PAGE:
As Peter Uihlein was closing in on a U.S. Amateur championship notable for its absence of stress Sunday, television viewers got a glimpse of Uihlein’s 21st-birthday, on-top-of-the-world smile.
While it’s not uncommon for elite golfers to abandon their game face here and there – as in five seconds here, three seconds there – the relaxed demeanor of both Uihlein and opponent David Chung was so rare for the finale of a prestigious tournament that commentator Gary Koch twice mentioned it during NBC’s two-hour broadcast from Chambers Bay.
“They’re having fun with each other and with the course,” said Koch. “And that’s helping them hit some really good shots.”
Over the next few months, Chambers Bay’s worthiness as a championship-caliber venue will be assessed after its seven days in the spotlight of the U.S. Amateur. I suspect most of the reviews will rate a thumbs-up for the sheer novelty of the links-style course – and I guarantee some others won’t be as generous – but no review figures to be more eloquent than the refreshingly animated expressions the collegiate finalists showed Sunday on TV.
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Chambers Bay didn’t eat them up and spit them out. Instead of mocking their youthful disinclination toward exercising caution at all times, it rewarded their ingenuity. On the biggest day of their burgeoning golf careers, during what had been anticipated to be a “grueling” conclusion – 36 potential holes of match play – Uihlein and Chung had a blast.
That two of the most accomplished golfers in the 312-man field not only advanced to the finals but comported themselves with good cheer during their Sunday showdown bodes well for Chambers Bay’s status with the USGA, which already has identified University Place as home for the 2015 U.S. Open. But the opinions of the participants is only one component in assuring Chambers Bay’s regular place in the U.S. Open cycle.
There are other issues to consider, such as: How did Chambers Bay appear on television?
Despite the drab, overcast sky – shame on you, El Sol, for disappearing for the entirety of NBC’s live telecast on Sunday, depriving viewers of a look at either Mount Rainier or the Olympic Range – the course’s uniqueness was on display. Golf events are televised virtually every weekend throughout the year, but how many of them portray links-style golf in America?
Before NBC took over U.S. Amateur coverage from the Golf Channel on Saturday, Chambers Bay processed a significant bump in tee-time requests.
“We’ve gotten calls from people as far away as Texas,” course pro Brent Zepp said Saturday. “A lot of them knew about Chambers Bay from golf publications, but after they saw the course on TV, they’re really anxious to play it. Golfers also are getting online – 20 foursomes booked future tee times today.”
Even the unseasonable gusts that wreaked havoc Thursday appealed to golfers savoring a challenge.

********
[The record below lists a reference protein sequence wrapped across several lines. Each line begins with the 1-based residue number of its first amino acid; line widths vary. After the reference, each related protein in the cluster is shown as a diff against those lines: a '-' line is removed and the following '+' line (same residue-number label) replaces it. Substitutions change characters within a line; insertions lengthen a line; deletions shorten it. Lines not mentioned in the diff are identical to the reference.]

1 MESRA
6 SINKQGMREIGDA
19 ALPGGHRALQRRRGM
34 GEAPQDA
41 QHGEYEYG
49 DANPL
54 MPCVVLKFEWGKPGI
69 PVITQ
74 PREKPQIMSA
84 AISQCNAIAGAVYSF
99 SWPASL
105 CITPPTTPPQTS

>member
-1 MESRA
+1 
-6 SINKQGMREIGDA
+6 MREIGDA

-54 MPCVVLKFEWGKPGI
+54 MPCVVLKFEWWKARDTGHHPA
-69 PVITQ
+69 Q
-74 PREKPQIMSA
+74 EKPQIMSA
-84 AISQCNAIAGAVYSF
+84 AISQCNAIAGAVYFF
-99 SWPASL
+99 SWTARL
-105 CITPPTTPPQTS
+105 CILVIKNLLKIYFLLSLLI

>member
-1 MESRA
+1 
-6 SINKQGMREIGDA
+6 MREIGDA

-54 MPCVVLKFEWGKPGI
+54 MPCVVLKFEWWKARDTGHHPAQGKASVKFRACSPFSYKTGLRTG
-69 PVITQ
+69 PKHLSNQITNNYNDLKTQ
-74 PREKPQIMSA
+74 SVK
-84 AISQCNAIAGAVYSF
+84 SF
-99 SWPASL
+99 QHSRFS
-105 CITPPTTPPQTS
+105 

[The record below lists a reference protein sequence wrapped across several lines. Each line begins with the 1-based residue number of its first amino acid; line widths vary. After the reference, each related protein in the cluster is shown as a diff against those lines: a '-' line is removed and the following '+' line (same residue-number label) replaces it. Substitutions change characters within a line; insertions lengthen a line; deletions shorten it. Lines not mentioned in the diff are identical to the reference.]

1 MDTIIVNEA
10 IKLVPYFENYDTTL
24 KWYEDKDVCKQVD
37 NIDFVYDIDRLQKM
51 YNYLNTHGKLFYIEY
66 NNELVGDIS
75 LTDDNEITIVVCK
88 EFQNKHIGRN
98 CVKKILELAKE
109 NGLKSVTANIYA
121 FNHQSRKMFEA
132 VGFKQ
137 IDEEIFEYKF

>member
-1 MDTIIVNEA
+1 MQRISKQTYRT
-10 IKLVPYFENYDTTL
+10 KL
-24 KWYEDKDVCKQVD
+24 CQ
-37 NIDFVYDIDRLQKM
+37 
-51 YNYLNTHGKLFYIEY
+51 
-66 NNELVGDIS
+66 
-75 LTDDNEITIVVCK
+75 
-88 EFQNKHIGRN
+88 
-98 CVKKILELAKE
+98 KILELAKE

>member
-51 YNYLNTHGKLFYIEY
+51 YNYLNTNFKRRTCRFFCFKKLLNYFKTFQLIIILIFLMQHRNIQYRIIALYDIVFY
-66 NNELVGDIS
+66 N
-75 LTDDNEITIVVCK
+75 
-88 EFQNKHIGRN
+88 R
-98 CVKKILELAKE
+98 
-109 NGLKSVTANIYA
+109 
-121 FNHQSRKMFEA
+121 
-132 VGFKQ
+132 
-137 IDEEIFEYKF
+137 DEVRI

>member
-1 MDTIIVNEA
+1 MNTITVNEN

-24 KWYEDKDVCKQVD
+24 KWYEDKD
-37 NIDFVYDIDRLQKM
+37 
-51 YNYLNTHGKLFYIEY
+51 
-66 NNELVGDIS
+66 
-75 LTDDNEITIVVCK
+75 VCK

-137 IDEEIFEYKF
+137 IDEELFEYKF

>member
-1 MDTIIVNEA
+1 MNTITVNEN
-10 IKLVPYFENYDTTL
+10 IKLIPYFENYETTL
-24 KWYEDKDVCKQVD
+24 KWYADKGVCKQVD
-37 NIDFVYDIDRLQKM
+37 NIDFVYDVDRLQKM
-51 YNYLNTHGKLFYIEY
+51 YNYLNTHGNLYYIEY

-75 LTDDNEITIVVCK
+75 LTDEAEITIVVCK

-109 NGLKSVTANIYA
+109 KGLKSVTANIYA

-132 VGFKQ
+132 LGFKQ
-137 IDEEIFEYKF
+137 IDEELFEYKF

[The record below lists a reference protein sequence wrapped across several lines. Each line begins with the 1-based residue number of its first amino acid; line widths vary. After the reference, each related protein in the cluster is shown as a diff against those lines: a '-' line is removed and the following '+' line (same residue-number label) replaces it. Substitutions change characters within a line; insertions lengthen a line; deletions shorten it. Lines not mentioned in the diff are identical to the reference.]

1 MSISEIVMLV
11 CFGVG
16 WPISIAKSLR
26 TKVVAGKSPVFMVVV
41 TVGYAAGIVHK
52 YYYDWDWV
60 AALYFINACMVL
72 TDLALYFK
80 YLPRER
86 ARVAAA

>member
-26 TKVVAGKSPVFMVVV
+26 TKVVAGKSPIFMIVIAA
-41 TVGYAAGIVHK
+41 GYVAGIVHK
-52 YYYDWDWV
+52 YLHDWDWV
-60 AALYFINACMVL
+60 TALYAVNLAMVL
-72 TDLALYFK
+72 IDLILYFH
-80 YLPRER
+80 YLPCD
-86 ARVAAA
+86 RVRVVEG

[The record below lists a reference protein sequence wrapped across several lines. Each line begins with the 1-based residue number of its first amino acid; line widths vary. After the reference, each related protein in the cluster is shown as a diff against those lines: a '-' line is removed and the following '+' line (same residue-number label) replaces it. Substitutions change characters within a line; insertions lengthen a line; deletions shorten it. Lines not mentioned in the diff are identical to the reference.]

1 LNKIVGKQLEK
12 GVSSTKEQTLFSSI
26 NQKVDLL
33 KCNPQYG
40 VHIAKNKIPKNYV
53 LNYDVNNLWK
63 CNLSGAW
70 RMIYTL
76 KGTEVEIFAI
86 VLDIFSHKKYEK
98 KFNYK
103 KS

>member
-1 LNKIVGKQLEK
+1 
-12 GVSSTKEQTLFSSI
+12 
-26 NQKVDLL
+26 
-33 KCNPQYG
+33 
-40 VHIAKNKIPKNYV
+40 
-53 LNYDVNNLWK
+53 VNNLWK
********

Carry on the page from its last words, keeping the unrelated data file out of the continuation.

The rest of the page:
“It’s never that windy this time of year,” Zepp said. “I mean, 25 mph gusts? I thought it was great.”
Although the weather for the tournament was generally pleasant and often spectacular, the notion of a steady drizzle – an obvious possibility during the last week in June, when the U.S. Open is held – presents spectator-control problems. More than a few fans in the crowds estimated at 5,000 lost their balance groping for a dunes-level vantage point at Chambers Bay, and that was during dry conditions.
When I try to imagine the typical single-day attendance swelled by another 60,000 at the U.S. Open, I envision something like the golf equivalent of the Woodstock Festival.
Then again, the primary motivation of scheduling the U.S. Amateur five years before the U.S. Open was to give Chambers Bay plenty of time to tweak the course and improve on its capability of assimilating huge crowds.
While minds far brighter than mine must figure out where grandstands will be installed on the uneven terrain – perhaps the better question is, how grandstands will be installed – it’s helpful to realize the USGA makes no decisions without blueprints in place.
Because the USGA determined Chambers Bay was a potential Open destination before Chambers Bay opened, I trust the conundrum on where to put grandstands, and the safe flow of fans who aren’t seated, will be recalled as a minor detail in the overall scheme of things.
“We anticipated, literally two or three years ago, that we would have to make a few adjustments here and there to get people around,” Mike Davis, the USGA’s director of rules and competition, said Sunday. “I think what you’re going to see is Chambers Bay is going to have some wonderful opportunities for grandstands where, unlike past U.S. Opens – when you watch maybe one hole or even half a hole – you’ll be able to watch more holes here. Which is great.
“It’s probably going to be a little like a British Open at St. Andrews,” Davis continued, “where it’s going to be a little bit more of a strategy event where you’ve got these wonderful opportunities to watch from. To follow a group 1 through 18, I’m not sure we’d work through it yet, but it’s going to be difficult. We all know there are pinch points out there. But I think, in many ways, it will be a great Open from a spectator standpoint.”
As for the U.S. Amateur, Chambers Bay achieved every expectation except the scene of shimmering water and mountain views on a clear-day finale.
Still, we had Peter Uihlein and David Chung, foes incapable of forgetting they are friends, playing golf on a course that brought out their best as amateur sportsmen.
In lieu of the sun, their smiles worked just fine.